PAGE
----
Emotional stability is associated with good emotional adjustment and high levels of self-esteem, both of which are especially important in higher status occupations [6], and are linked to leadership effectiveness [4]. Due to their high levels of self-confidence, emotionally stable employees may be more likely to apply for new jobs, and for promotions into managerial and professional positions in particular. Individuals who score high on emotional stability furthermore typically demonstrate low nervousness and low social anxiety, so that they may be likely to seek out upward job changes. It could thus be argued that emotional stability positively predicts upward job changes into managerial and professional positions. However, emotional stability is also the characteristic that most consistently predicts job satisfaction [5], so that employees may be less likely to be willing to leave their current position. This notion is supported by the meta-analytic finding that emotional stability is negatively related to turnover intentions [43] and voluntary turnover [46]. Also, Feldman and Ng [20] have pointed out that neuroticism, which is the inverse of emotional stability, is a particularly important predictor of general job mobility. More specifically, employees high in neuroticism are likely to change jobs because they “have low self-esteem and tend to search for positive affirmation elsewhere” (p. 362). In reverse, this would suggest that employees high in emotional stability are more likely to remain in their current job and organization. In sum, due to these potentially countervailing effects, we do not offer a hypothesis on the role of emotional stability in explaining upward job changes into managerial and professional positions.

Effects of Upward Job Changes into Managerial and Professional Positions on Changes in the Big Five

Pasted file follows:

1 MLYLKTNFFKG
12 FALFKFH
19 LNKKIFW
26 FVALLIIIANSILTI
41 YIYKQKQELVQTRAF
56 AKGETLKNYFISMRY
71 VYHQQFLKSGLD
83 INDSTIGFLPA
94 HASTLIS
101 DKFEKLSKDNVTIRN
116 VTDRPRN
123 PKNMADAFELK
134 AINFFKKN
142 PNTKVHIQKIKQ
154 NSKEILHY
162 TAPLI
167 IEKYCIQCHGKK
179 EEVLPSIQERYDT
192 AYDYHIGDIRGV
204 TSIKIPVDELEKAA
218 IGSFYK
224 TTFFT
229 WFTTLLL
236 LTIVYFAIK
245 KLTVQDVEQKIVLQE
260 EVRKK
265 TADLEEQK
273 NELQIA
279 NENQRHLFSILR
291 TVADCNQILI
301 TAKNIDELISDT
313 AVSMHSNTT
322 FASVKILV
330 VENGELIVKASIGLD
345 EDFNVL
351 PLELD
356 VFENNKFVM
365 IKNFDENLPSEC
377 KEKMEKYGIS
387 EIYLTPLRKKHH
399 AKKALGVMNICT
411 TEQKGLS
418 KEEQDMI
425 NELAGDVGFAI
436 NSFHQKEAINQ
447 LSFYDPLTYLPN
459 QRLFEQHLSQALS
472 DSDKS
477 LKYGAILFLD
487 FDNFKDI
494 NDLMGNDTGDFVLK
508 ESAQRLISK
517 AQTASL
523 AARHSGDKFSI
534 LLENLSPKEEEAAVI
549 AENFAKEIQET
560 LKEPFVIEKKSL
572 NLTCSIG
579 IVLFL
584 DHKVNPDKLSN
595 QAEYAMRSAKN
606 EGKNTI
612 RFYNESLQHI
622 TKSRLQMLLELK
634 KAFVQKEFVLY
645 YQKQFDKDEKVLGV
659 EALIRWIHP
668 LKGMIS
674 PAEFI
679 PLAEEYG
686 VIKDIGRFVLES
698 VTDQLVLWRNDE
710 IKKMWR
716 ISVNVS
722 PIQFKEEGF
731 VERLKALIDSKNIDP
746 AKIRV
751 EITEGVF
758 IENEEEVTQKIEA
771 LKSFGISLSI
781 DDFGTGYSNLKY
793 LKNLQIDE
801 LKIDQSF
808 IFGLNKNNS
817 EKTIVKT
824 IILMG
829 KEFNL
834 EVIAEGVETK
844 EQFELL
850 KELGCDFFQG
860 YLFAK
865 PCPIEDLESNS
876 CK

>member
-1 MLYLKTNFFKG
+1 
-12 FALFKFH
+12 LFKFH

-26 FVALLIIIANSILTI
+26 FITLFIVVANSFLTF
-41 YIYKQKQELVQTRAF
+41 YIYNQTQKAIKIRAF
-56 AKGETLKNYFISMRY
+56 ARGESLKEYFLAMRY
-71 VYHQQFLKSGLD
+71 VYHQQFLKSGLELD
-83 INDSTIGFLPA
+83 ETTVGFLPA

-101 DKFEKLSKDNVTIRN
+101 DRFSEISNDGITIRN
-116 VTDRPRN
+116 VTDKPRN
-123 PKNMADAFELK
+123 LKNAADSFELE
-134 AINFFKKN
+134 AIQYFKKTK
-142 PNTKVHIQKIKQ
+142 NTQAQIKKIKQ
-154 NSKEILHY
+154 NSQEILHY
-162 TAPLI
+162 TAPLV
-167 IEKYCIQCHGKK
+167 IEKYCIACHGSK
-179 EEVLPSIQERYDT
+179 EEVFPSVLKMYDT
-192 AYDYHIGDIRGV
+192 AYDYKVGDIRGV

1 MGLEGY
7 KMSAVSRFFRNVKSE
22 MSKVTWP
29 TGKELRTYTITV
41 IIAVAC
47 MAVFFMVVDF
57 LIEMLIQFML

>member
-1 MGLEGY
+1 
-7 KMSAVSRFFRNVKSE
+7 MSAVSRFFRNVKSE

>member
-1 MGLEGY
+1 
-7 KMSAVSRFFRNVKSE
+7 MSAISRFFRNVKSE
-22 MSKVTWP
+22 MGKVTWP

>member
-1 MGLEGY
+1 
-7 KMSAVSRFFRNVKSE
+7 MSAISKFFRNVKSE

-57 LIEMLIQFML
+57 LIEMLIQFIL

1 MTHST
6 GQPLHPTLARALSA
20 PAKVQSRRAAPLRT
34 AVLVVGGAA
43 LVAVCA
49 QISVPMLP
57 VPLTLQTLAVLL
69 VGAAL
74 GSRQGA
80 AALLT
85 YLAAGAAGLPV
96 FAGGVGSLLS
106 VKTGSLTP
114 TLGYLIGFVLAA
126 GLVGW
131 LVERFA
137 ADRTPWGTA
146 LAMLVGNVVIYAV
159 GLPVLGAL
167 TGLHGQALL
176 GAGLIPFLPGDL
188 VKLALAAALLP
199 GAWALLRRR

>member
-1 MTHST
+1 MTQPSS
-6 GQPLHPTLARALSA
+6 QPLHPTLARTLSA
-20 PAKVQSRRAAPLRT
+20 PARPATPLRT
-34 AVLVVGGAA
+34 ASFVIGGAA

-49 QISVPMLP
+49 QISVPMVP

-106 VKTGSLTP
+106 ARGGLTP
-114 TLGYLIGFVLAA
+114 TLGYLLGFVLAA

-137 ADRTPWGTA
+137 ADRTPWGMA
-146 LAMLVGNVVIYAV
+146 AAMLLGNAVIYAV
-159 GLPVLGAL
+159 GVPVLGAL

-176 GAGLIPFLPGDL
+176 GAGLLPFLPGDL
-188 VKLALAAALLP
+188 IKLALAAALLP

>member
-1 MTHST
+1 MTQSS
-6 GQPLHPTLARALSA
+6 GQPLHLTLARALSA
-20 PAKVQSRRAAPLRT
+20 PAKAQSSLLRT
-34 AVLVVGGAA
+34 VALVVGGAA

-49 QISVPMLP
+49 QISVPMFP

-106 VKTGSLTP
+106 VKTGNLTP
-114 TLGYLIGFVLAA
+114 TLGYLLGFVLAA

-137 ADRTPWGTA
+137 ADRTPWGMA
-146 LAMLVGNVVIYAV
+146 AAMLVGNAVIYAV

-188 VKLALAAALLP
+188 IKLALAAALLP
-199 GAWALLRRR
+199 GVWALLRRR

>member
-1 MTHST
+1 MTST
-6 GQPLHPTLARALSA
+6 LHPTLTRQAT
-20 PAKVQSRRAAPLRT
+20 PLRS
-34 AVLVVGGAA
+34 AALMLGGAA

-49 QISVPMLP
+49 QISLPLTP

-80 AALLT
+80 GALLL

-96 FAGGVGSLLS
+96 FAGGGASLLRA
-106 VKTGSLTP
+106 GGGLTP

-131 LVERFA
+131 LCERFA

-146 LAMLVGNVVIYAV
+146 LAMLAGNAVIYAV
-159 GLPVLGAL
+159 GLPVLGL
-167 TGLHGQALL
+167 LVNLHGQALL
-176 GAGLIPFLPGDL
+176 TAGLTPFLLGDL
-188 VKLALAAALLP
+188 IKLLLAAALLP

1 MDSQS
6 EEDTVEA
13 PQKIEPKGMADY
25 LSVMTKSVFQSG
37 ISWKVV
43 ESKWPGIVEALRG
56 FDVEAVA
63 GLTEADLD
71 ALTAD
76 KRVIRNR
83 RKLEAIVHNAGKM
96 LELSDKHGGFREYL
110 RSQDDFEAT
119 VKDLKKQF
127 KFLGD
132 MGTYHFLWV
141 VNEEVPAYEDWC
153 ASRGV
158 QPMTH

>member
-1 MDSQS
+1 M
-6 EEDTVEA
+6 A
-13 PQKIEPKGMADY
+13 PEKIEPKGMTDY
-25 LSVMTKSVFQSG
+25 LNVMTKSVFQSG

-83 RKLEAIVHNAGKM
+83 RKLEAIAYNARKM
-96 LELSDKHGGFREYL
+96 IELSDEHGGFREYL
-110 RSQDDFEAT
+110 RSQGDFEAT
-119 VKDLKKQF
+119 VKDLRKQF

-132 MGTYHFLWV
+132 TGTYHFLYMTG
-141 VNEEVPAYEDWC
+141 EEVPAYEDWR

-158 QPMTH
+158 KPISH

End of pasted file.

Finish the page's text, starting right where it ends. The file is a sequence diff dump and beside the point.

Over the past decade, empirical evidence has emerged in personality and lifespan psychology suggesting that personality changes across the adult lifespan [50] and in response to major life events [51]. A few studies in organizational psychology have shown that work experiences may likewise shape personality over the working lifespan. First, Kohn and Schooler [37] found that employees who worked in complex jobs became more intellectually flexible within the timeframe of 10 years. Second, Roberts, Caspi, and Moffitt [52] found that several aspects of employees’ work experiences, such as occupational attainment, job satisfaction, and job involvement served as predictors of changes in personality, which were assessed via the Multidimensional Personality Questionnaire [53]. Third, Jackson and colleagues [54] showed that lower levels of agreeableness, neuroticism, and openness to experience did not only predict self-selection into the military after high school, but that those participants who had entered military service reported lower levels of agreeableness five years after their service in comparison to a control group. Fourth, a recent study by Wille and De Fruyt [11] showed that the Big Five personality characteristics shape and are shaped by occupational characteristics [26] over a time span of 15 years. Fifth, another recent study came to the conclusion that work characteristics and proactive personality influence each other reciprocally [55].